By Kathy Berken
One gorgeous day recently, I decided to explore the campus of the Sisters of St. Joseph, next to St. Catherine University here in Saint Paul. I spotted the familiar labyrinth near the rain garden and was surprised to see a new one a little farther away under some shade trees. Lined with stones and rocks, the path was mulch, the center was flat rocks and the outside ring was a little hill with plants. I walked up to the entrance and stood in silence for a minute.
There is something unusual and yet familiar about this particular prayer form. I’m praying outside in a public place walking along what looks like a maze in the grass. It’s not a maze but a single path winding this way and that towards the center, a place to rest and reflect. After a while, you retrace your steps and spend a little more time in prayer.
It all seems so simple, doesn’t it? You’re just walking a circuitous path in silence. Other than a few suggestions to pause awhile before and after the walk to reflect, and to walk the path with intention, you’re on your own. Some suggest paying attention to feelings and thoughts that arise while walking, and what else you notice about yourself and the environment.
Lisa Moriarty, a friend and former director of the International Labyrinth Society, has designed and led the installation of dozens of labyrinths in the Twin-Cities area. (See her site, pathsofpeace.com.)
“Like the prayer beads and shawls,” Lisa explained, “the labyrinth is yet another prayer practice that is available to Christians today, where quiet reflection can draw our heart closer to God, and silent steps along the peaceful paths can deepen the prayer experience.” She noted that labyrinths have been used in the Christian church since the fourth century. “In the middle ages,” she said, “several Catholic cathedrals in northern Europe installed labyrinths as a permanent and prominent feature in the floor of the naves, often as the first pattern one encounters as they step into the cathedral.” The most famous may be the one in Chartres Cathedral in Paris. Today, thousands of replicas of these ancient cathedral labyrinths are being made and used in churches all over the world. In Iowa, Our Lady of the Prairie near Wheatland, Sacred Heart Parish in Maquoketa and Prairiewoods Spirituality Center in Hiawatha are among the myriad sacred places that have installed labyrinths. (To find more, see labyrinthlocator.com.)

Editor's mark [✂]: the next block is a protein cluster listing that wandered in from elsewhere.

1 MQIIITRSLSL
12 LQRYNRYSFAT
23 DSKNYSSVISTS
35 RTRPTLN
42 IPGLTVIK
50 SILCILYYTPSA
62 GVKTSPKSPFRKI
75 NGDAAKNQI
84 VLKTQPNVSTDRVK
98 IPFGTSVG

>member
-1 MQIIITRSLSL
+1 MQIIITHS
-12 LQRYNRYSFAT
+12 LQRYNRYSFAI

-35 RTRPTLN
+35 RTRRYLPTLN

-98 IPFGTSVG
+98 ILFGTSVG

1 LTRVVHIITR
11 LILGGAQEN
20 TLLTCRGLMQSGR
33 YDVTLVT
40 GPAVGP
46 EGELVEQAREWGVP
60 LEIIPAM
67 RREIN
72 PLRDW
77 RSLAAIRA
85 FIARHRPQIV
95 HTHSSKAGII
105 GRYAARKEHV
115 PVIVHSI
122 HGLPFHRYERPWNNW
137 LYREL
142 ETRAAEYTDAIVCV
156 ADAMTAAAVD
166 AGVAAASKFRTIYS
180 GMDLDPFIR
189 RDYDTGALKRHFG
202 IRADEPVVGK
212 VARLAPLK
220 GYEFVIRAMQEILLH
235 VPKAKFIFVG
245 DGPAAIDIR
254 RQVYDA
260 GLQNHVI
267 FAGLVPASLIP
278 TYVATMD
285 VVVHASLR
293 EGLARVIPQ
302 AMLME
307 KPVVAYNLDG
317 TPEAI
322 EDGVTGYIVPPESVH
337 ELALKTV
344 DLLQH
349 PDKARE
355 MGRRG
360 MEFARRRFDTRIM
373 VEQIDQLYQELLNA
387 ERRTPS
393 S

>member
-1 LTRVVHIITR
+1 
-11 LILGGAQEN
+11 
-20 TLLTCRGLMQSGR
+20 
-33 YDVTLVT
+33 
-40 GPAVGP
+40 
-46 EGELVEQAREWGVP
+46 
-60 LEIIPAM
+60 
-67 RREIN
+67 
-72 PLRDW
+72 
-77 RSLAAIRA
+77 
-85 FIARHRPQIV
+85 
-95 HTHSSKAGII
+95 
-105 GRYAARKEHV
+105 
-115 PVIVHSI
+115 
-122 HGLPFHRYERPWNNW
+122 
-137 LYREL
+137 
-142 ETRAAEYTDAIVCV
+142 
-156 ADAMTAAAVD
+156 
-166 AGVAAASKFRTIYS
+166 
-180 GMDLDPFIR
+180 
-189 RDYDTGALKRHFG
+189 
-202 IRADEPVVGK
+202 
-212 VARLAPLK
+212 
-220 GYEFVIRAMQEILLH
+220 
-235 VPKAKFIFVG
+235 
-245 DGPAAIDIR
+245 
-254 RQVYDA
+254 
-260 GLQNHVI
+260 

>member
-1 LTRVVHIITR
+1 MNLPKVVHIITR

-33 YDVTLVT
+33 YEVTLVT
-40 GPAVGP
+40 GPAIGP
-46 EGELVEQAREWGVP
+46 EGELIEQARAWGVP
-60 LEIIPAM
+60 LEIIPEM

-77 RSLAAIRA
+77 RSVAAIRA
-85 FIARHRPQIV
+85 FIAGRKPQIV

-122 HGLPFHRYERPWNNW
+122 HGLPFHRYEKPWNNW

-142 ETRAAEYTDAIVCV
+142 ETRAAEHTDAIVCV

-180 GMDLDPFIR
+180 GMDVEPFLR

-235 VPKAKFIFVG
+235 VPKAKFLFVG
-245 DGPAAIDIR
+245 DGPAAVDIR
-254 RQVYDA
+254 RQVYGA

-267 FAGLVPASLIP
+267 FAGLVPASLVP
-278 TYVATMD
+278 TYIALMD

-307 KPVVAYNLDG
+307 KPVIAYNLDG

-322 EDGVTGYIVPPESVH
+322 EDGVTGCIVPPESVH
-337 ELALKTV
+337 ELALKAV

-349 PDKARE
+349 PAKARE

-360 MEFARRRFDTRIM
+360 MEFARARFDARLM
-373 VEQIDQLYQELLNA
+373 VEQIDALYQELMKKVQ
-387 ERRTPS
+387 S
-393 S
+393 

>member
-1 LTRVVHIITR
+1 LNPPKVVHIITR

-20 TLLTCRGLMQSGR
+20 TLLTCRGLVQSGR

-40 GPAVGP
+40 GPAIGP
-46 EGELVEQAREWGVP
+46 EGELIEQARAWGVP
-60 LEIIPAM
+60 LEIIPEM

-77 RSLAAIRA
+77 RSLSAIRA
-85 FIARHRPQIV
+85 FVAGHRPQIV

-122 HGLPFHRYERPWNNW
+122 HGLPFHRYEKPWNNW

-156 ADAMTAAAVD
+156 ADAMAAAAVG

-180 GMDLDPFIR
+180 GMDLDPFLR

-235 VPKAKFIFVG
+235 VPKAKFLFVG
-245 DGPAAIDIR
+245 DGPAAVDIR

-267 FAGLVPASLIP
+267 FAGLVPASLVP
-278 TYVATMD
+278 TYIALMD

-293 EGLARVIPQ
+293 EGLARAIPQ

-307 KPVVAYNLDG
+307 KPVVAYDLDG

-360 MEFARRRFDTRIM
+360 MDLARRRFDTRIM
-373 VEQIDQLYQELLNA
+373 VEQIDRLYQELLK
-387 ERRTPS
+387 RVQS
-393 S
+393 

I’ve prayed with labyrinths all over the Midwest, indoors and out, including the one at Our Lady of the Prairie Retreat. Each experience is different. Sometimes I share the path with others, giving me a sense of being on the journey together. When I’m alone on the path, I often sense a deeper unity with God.
Lisa recently led the installation of a labyrinth at the Franciscan Retreat Center in Prior Lake, Minn., where I work. We encourage retreatants to go outside and include the labyrinth in their prayer. I tell them that their experience is unique, with no right or wrong way to do it.
This day, as I stand at the entrance of the labyrinth, I stare at the entire layout, noting the rocks, mulch, flat rocks and plants. I also wonder how long this journey will take. I step onto the path and walk with no expectation, eliminating any distracting thoughts. When I get to the center, I stay only a minute, and then I walk the path back where I feel more peaceful and aware that this simple exercise might later have a more profound effect.
Did I find meaning in my labyrinth prayer this day? Yes, I did. Prayer is so simple. It is so easy to be with God. It does not necessarily require special words, fancy clothing, rehearsed lines or memorized songs. I’m on this path right now, heading to the Interior, and that is sufficient.
(Kathy Berken has a master’s degree in theology from St. Catherine University, St. Paul, Minn. She lived and worked at The Arche, L’Arche in Clinton 1999-2009 and is author of “Walking on a Rolling Deck: Life on the Ark (stories from The Arch).”)